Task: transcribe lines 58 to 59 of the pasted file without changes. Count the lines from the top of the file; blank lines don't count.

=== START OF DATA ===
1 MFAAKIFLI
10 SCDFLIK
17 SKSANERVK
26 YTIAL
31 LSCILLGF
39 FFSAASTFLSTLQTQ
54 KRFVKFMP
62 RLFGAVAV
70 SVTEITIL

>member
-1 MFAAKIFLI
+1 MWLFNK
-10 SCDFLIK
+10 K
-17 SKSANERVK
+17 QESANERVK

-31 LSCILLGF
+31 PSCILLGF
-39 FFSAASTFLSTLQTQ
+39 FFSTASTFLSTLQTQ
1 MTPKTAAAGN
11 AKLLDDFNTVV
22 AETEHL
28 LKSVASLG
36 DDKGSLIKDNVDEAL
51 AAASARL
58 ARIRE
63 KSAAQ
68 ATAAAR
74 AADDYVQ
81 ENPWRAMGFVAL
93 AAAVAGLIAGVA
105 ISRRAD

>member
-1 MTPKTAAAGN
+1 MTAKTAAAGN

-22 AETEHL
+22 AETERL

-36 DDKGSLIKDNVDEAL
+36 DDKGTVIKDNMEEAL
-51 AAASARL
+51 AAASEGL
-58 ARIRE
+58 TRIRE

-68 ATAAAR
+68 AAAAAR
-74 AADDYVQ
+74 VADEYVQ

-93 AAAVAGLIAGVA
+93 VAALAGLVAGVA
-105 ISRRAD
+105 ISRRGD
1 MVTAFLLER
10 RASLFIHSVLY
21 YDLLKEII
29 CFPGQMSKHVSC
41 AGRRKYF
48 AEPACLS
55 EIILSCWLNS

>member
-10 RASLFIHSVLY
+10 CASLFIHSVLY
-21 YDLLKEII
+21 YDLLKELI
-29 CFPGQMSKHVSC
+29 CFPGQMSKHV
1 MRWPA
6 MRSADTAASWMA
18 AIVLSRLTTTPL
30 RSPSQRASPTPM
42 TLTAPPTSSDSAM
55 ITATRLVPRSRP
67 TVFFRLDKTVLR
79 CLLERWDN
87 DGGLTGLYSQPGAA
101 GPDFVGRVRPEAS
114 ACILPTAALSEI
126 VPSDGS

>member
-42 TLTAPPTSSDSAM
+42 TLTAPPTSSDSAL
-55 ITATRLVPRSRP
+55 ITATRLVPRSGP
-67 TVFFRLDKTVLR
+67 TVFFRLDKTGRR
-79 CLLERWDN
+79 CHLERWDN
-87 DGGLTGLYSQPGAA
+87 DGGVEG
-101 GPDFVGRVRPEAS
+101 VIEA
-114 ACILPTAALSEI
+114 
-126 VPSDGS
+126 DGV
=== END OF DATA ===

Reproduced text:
48 AEPACLS
55 EIILSCWLNS